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Neurosci Lett. 2005 Aug 26;384(3):211-6.

14-3-3Zeta does not increase GSK3beta-mediated tau phosphorylation in cell culture models.

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  • 1Department of Psychiatry, School of Medicine, 1720 7th Avenue South, SC1061, University of Alabama at Birmingham, Birmingham, AL 35294-0017, USA.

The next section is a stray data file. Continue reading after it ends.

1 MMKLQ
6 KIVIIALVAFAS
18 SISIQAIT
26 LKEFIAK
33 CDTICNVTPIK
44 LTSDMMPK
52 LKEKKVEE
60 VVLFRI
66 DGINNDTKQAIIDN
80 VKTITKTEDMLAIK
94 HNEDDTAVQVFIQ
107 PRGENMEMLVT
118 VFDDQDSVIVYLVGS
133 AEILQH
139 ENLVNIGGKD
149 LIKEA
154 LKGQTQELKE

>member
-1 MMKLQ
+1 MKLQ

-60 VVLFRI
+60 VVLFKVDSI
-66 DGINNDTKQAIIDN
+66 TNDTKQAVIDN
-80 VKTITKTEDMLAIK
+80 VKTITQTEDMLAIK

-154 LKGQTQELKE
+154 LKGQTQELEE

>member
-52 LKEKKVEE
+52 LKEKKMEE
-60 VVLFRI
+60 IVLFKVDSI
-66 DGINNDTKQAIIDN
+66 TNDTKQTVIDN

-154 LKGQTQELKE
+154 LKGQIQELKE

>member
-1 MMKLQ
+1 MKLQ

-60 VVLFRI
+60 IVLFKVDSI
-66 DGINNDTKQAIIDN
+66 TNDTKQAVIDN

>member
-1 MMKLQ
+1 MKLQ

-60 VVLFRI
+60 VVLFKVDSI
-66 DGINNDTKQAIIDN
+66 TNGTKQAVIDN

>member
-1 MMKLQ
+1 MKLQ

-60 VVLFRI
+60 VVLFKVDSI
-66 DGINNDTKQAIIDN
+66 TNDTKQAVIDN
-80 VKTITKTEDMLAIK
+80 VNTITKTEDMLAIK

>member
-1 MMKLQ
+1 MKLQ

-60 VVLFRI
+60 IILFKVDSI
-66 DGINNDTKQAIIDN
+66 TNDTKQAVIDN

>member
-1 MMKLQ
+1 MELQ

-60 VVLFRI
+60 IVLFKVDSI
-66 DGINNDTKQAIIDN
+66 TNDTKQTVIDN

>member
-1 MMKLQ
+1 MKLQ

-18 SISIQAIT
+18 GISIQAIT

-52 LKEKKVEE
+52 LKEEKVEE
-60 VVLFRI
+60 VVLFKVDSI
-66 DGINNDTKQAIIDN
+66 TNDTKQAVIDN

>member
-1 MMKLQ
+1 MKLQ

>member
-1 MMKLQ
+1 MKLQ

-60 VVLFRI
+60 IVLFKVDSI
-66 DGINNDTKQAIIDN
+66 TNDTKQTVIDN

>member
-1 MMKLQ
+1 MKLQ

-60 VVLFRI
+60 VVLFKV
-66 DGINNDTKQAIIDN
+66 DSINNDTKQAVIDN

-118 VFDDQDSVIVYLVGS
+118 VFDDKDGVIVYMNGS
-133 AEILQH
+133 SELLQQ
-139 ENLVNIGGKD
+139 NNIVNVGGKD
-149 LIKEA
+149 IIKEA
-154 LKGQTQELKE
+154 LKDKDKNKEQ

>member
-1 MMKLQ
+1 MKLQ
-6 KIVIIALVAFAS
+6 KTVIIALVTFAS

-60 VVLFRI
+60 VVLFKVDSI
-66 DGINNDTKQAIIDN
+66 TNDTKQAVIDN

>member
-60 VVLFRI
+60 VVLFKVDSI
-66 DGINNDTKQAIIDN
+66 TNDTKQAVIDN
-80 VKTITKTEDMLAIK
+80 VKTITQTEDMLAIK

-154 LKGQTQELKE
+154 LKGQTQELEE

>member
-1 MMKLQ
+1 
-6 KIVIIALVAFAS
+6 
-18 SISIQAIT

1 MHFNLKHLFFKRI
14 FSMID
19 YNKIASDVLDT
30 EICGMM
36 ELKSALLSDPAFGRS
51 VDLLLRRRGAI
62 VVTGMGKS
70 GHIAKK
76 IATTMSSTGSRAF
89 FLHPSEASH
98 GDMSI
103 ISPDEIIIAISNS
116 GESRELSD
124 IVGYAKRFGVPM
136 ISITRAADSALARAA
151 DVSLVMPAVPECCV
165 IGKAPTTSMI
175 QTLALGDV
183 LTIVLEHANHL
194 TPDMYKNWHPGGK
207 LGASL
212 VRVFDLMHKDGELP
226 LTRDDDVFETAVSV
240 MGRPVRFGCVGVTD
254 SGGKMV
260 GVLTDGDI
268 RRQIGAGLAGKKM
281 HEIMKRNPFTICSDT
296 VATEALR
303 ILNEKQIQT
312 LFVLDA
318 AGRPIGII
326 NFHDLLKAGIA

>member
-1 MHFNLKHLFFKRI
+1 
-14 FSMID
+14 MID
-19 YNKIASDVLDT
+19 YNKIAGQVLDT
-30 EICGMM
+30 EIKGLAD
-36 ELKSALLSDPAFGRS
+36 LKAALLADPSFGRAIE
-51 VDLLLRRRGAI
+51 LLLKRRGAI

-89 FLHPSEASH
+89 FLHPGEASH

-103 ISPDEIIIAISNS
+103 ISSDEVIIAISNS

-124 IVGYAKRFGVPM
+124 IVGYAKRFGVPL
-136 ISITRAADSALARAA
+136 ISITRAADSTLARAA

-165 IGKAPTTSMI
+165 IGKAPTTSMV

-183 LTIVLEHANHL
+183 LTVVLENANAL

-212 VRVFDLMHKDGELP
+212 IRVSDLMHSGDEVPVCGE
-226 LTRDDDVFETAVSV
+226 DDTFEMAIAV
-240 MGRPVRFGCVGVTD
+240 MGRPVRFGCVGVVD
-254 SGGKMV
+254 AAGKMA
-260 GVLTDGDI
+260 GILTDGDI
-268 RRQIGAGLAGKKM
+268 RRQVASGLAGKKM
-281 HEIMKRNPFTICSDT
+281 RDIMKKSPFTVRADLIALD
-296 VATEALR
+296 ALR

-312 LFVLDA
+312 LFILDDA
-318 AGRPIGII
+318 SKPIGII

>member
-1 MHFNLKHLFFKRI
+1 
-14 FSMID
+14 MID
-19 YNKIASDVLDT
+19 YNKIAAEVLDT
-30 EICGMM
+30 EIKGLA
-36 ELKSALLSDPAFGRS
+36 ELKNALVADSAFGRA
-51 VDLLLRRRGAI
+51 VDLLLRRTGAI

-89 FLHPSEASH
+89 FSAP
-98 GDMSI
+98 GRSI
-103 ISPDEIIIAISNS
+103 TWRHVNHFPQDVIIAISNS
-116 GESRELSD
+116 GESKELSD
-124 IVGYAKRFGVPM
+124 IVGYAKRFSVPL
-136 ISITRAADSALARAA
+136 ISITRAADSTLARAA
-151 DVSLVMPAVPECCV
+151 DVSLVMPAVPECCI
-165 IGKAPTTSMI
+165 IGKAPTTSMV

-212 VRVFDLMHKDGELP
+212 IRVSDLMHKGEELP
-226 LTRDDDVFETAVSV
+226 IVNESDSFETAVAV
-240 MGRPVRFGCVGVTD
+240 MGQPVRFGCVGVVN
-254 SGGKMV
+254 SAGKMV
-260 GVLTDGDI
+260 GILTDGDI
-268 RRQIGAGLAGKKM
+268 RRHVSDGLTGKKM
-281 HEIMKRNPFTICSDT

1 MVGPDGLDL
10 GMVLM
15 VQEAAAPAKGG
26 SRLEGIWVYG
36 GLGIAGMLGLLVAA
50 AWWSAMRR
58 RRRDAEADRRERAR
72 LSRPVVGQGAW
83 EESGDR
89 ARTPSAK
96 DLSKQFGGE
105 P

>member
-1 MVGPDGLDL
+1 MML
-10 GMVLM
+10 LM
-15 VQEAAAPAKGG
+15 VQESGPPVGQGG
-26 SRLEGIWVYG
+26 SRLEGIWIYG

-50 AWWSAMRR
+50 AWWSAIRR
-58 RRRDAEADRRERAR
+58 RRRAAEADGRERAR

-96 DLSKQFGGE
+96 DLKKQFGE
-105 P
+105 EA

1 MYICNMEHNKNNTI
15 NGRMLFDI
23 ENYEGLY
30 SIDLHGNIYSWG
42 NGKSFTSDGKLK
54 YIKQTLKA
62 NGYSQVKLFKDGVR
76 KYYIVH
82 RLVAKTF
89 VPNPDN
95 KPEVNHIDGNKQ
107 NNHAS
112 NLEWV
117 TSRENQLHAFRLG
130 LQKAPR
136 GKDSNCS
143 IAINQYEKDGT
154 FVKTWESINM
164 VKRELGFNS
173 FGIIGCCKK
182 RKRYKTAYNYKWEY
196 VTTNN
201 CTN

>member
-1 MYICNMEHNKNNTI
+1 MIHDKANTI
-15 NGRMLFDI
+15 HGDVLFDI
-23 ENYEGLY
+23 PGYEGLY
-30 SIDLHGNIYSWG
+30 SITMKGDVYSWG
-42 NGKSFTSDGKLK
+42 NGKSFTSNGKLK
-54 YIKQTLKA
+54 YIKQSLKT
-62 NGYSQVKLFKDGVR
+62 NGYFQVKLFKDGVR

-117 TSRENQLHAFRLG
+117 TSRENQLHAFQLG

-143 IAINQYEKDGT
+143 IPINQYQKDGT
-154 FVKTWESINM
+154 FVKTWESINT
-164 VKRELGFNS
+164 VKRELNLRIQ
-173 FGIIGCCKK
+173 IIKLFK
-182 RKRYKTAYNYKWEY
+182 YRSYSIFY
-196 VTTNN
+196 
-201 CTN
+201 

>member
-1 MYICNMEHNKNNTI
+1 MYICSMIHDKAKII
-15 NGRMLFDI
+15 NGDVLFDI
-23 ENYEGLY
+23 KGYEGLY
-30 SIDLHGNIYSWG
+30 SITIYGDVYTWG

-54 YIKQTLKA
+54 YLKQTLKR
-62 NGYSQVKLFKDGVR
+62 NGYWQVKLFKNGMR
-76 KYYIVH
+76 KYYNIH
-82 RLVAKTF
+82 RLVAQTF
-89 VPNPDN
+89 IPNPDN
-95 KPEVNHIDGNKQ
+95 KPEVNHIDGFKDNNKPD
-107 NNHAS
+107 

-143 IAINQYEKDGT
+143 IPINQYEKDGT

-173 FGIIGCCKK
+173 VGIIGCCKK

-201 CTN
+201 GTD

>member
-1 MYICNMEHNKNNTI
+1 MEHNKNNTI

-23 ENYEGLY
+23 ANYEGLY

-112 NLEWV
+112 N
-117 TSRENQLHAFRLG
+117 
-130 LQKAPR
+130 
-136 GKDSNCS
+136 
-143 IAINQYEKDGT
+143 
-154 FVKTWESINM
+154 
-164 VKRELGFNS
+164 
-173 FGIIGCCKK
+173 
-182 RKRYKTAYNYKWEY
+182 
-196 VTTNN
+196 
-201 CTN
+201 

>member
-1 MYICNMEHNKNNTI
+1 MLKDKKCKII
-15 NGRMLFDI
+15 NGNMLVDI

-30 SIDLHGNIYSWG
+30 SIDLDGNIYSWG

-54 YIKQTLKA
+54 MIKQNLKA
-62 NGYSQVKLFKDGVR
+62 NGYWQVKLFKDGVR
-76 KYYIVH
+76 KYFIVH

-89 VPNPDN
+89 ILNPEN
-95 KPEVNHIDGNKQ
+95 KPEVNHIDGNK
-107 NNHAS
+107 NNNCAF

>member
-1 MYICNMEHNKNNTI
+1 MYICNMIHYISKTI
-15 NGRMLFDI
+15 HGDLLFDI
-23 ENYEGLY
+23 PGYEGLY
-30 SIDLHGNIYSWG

Tau is a neuronal microtubule-associated protein whose function is regulated by site-specific phosphorylation. One protein kinase that is likely to play an important role in regulating the phosphorylation state of tau in vivo is glycogen synthase kinase (GSK) 3beta. The activity of GSK3beta is regulated by specific protein-protein interactions and 14-3-3zeta, a member of a protein family that can act as scaffolds, was recently reported to co-purify with GSK3beta in a large protein complex that was isolated from bovine brain [A. Agarwal-Mawal, H.Y. Qureshi, P.W. Cafferty, Z. Yuan, D. Han, R. Lin, H.K. Paudel, 14-3-3 connects glycogen synthase kinase-3 beta to tau within a brain microtubule-associated tau phosphorylation complex, J. Biol. Chem. 278 (2003) 12722-12728]. The purpose of this study was to determine if 14-3-3zeta could act as a scaffolding protein to promote the interaction of GSK3beta with tau and subsequently, enhance GSK3beta-mediated tau hyperphosphorylation. We used cell culture models, immunoprecipitation, and Western blotting to examine the interaction of GSK3beta and 14-3-3zeta with both exogenously and endogenously expressed proteins. We found that GSK3beta, 14-3-3zeta and tau do not interact in these cellular models under our experimental conditions and that GSK3beta-mediated tau phosphorylation is not effected by the presence of 14-3-3zeta. These data indicate that 14-3-3zeta may not be directly interacting with GSK3beta and tau in the brain, but may indirectly facilitate the interactions by binding to other proteins.

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